ELIPHALET L. PATEE              

The Manhattan Nationalist, Thursday, May 28, 1903, Pg. 2

Vol. XXXIII, No. 1691


Dr. E. L. Patee Dead.

  At noon, Saturday, May 23, 1903, Dr. Eliphalet L. Patee died at the Patee home on West Poyntz avenue of senile gangrene.  The doctor was very feeble for some days before his death.  The funeral was held on Tuesday from the M. E. church and the remains were intered in the Manhattan cemetery.  Revs. J. K. Miller, John Hood, and Edward Gill officiated at the funeral.

  The deceased was born at Oxford, Delaware Co., Ohio, Feb. 23, 1827.  He graduated at the Ohio Wesleyan University in 1849 and from the Starling Medical College at Columbus Ohio, in 1852.  He began the practice of medicine in Meggs county, Ohio, in 1853.  In the fall of 1855 he came to Kansas, taking a homestead in Ashland township west of the Ashland school house, and in the following year moved his family out from Ohio, coming with the Cincinnati colony.  Apr. 14, 1861, he with others from Riley Co, joined Co. B, 2nd Kansas Vol. Inf., and he was made surgeon.  He was under Capt. J. R. McClure, now of Junction City.  W. H. Bower is now the only member of this company living about Manhattan.  Because of his energy and skill, as shown in his care of the wounded after the battle of Wilson Creek, he was promoted and later made medical director of General Blunt’s army.  After the war closed, he returned to Manhattan where he has remained since.  He was county treasurer four years, from ’64 to ’68, and was county coroner several terms.  He was  a member of the Masonic order, I. O. O. F., and G. A. R.  He was married Sept. 22, 1852, to Miss Cynthia A. Dye, of Morgan county, O., to whom, were born three children, Alice (Mrs. Dickens) of King City, Mo.; Clarence of Kansas City; and Henry of New York City.  By a later marriage he has one son, Eliphalet, Jr., now a student in the K. S. A. C.

  The deceased was the oldest physician in Manhattan, both in age and the number of years in practice of medicine.  He was a man of much natural ability and had many friends in this country among all classes of people.


The Manhattan Nationalist, Thursday, July 2, 1903, Pg. 8

Vol. XXXIII, No. 1697


Resolutions on the Death of Major

E. L. Patee.

MANHATTAN, June 25, 1903.

  Your committee on resolutions on the death of Comrade E. L. Patee desire to submit the following:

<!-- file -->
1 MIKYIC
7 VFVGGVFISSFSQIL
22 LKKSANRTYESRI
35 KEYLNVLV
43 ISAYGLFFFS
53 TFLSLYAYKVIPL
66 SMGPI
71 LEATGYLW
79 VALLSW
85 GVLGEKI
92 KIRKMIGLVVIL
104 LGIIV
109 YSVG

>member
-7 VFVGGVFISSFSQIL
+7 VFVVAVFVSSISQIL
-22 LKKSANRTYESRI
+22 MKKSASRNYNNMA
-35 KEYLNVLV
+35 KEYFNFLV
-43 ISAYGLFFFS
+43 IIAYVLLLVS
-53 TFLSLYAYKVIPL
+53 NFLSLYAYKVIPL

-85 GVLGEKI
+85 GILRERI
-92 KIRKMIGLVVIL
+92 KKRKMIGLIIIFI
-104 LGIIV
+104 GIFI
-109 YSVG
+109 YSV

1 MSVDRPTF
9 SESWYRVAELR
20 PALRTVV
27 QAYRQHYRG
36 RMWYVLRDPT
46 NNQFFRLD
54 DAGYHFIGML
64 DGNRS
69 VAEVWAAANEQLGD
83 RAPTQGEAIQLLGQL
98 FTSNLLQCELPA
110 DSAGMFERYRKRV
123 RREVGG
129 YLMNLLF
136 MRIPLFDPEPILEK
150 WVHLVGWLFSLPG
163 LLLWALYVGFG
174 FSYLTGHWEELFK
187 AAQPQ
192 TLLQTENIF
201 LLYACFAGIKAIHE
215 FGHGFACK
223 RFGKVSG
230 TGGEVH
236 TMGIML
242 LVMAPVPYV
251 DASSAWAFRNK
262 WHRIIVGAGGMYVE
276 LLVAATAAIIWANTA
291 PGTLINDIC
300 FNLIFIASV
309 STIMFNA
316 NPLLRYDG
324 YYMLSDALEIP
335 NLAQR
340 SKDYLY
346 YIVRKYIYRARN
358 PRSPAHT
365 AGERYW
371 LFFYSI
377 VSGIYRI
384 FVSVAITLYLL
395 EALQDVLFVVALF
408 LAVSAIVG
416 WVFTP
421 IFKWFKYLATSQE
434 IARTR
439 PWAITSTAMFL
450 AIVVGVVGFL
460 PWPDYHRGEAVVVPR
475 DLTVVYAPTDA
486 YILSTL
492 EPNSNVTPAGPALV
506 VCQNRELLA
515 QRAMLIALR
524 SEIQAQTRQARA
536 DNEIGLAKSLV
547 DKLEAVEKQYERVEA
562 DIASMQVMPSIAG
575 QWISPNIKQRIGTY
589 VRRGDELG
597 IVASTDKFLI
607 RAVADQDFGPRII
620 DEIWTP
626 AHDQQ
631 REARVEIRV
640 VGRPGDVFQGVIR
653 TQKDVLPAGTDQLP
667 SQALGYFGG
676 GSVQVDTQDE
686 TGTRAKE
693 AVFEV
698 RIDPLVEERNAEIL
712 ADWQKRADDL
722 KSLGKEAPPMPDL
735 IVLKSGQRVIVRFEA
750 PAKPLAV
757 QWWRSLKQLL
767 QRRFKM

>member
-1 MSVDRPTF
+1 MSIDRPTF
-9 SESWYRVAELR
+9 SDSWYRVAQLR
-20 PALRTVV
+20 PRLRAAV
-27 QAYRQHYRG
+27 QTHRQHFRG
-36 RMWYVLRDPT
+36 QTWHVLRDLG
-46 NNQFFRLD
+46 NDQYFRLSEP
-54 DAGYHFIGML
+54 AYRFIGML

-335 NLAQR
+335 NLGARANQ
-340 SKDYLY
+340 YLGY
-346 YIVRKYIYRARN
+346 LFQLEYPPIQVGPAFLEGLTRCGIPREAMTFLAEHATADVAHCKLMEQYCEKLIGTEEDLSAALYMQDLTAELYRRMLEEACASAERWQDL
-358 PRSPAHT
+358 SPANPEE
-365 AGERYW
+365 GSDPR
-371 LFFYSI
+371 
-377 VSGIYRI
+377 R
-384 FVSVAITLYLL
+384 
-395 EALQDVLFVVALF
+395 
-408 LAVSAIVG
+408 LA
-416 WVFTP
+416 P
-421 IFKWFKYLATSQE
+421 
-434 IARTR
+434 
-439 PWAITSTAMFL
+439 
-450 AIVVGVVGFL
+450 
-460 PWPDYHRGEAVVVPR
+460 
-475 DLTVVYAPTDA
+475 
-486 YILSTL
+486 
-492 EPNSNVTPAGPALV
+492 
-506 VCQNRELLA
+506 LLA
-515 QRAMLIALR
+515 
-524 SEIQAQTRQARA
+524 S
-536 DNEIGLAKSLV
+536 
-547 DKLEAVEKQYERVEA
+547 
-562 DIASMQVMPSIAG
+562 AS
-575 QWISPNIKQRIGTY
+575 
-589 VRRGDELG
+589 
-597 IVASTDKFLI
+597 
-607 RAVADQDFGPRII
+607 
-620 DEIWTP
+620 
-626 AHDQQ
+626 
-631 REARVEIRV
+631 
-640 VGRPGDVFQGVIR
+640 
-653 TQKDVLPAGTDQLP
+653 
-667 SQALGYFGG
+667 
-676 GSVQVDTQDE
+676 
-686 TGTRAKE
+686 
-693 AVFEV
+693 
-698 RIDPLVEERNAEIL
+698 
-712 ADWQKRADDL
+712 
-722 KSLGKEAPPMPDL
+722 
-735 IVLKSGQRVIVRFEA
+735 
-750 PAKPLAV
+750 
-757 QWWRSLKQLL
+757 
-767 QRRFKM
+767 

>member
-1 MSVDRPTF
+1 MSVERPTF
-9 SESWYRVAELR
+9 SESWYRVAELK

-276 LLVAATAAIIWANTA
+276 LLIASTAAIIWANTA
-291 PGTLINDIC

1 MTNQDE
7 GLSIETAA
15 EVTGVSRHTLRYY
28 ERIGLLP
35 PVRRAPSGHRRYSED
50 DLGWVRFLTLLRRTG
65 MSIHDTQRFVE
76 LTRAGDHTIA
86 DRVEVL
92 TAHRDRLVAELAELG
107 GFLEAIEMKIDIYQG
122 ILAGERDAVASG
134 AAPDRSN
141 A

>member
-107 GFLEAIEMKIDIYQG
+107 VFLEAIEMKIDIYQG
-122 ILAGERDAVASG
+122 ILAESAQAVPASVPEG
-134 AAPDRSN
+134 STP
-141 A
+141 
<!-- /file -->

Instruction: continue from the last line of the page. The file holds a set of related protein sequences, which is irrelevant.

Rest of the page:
Whereas, by Providential dispensation Major E. L. Patee was removed from this life at his home in this city at 12 o’clock May 23rd 1903, therefore your committee deems it both right and proper that we pay this last tribute of respect to the memory of the deceased comrade.  Dr. E. L. Patee entered in army early in ’61 and remained in it until near the close of the war.  He was assistant surgeon of the 2nd Kansas Infantry, and later surgeon of the 1st Indian regiment and still later was promoted to brigade surgeon, “Army of the Frontier,” with the rank of major.  He filled all of these official positions with distinguished fidelity to the government and honor to himself, and to his skill and loving care many lives were spared to home and country.  Not alone by the old comrades will be missed, but by the poor and needy of this community.  At last his life work is ended and as was most fitting his remains were borne to their last resting place by his late comrades.  Peace to his ashes.  Therefore be it.

  Resolved, that in the death of Comrade Patee the country has lost an honored defender, the G. A. R.  a patriotic member, the poor and destitude a kind friend and neighbor, and be it further.

  Resolved, that these resolutions be made a part of the records of this post, and that a copy of these resolutions be sent to the family of the deceased, and a copy furnished the city papers for publication.

  Respectfully submitted in F. C. and L.


                                                            F. E. MARSH,

                                                            JOHN A. ROBERTSON,